Although Vietnam is in name a Communist state, the practice of mother goddess worship endures through much of the country. Mother Goddesses are thought to represent heaven, earth, water, mountains, and forests. They are celebrated in rituals as symbols of fertility and creation. For the first time, the worship of Mother Goddesses is on display at a public museum in Hanoi. The exhibition, “Worshiping Mother Goddesses: Heart – Beauty – Joy,” opened at the Vietnam Women’s Museum on 5 January 2012. Its installation comes after two years of research among practitioners by the Vietnam Women’s Union.
Organizers of the exhibition reported approval difficulties with local authorities. According to anthropologist and Mother-Goddess-worship specialist Professor Ngo Duc Thinh, these problems are unsurprising, “since in the past, the worship was seen as superstition.” However, signs suggest a change, since Mother Goddess worship is at last “being officially acknowledged in modern society.” The ritual may be proposed as an UNESCO cultural heritage. This exhibition may be the first step towards greater recognition and appreciation of the ritual, as Vietnamese anthropologists propose to found a private museum focused on the worship of Mother Goddesses.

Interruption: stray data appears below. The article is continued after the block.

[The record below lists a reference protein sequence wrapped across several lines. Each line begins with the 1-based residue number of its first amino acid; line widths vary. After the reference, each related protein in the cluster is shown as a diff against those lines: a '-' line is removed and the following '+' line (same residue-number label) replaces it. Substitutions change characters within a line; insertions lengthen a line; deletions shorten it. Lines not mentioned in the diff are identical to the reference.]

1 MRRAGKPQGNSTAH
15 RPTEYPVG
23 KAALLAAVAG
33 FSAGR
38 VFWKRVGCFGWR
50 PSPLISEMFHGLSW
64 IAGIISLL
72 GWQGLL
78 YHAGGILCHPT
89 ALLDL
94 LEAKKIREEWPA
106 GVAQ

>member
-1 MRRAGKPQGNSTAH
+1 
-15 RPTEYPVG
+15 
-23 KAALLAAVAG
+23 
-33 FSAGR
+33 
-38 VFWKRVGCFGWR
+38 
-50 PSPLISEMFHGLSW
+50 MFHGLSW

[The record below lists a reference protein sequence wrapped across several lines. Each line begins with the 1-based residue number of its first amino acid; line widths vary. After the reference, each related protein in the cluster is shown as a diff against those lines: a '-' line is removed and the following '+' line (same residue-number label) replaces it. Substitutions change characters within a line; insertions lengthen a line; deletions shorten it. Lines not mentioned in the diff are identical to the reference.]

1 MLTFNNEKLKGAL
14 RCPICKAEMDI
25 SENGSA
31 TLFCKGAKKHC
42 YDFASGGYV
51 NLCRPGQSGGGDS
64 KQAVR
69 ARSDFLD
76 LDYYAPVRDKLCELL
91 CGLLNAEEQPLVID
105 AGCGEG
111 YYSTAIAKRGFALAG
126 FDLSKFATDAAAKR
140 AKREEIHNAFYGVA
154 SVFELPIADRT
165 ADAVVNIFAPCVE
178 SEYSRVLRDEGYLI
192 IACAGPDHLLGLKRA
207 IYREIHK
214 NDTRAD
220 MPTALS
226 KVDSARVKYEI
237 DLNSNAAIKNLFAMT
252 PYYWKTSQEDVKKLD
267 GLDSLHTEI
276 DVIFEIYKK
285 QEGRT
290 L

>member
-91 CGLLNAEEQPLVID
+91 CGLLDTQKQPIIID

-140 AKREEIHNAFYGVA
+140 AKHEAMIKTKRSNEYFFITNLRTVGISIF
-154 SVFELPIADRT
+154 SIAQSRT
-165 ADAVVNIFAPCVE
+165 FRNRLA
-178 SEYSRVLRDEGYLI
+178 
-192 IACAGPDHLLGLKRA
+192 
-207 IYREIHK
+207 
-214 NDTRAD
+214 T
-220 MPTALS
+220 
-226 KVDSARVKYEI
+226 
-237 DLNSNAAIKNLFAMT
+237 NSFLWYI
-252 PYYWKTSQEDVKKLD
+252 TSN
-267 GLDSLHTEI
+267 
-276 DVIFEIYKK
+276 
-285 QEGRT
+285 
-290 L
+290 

Overall, Vietnam is generally regarded as having a relatively low level of religious freedom, as indicated in this admittedly highly problematic Wikipedia map. Vietnamese human rights activists have recently accused the government of discriminating against religious minorities, especially among the country’s tribal populations.